The deriving step may comprise separating charged clusters and/or monomers from the neutral beam by deflecting the charged clusters or monomers. The neutral beam may be a dissociated neutral beam consisting essentially of neutral monomers. The method may further comprise the step of dissociating the neutral beam so as to form an essentially completely dissociated neutral beam.

The biological material may be a tissue, a tendon, a bone, a soft tissue, a collagen, or a collagen scaffold. The biological material may be a mammalian or avian tissue, or is derived therefrom. The biological material may be a tendon or a ligament or a bone or an epithelial tissue. The disinfected portion may be sterilized. The disinfected portion may be substantially free of infectious agents.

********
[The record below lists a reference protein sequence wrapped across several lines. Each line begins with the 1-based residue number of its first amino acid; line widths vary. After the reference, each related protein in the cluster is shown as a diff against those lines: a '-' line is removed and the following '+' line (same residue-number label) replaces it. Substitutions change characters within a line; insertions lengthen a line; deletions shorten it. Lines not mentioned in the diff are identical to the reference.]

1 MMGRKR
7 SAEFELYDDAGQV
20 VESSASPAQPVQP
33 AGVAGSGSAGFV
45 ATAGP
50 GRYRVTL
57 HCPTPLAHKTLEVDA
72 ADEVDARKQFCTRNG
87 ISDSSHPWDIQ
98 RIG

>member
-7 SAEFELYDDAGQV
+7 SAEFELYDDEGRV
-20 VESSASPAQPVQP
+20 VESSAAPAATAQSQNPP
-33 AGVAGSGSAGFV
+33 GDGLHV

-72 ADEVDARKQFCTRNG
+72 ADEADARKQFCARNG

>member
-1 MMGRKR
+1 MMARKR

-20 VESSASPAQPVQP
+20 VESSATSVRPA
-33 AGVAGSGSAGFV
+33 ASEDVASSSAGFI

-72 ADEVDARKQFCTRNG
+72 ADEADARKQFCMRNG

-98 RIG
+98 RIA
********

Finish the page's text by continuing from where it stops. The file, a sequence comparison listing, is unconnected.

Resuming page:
Another embodiment of the present invention provides a biological material disinfected by the above method. The biological material may be a graft. The graft may be derived from autologous, allogeneic, or xenogenic tissue.

Yet another embodiment of the present invention provides a method of surgically implanting a graft into a mammal or avian species, comprising the step of disinfecting the graft prior to implantation by the method of claim 1.

For a better understanding of the present invention, together with other and further objects thereof, reference is made to the accompanying drawings and detailed description and in the appended claims.

BRIEF DESCRIPTION OF THE DRAWINGS

FIG. 1 is a is a schematic view of a GCIB processing system of the present invention;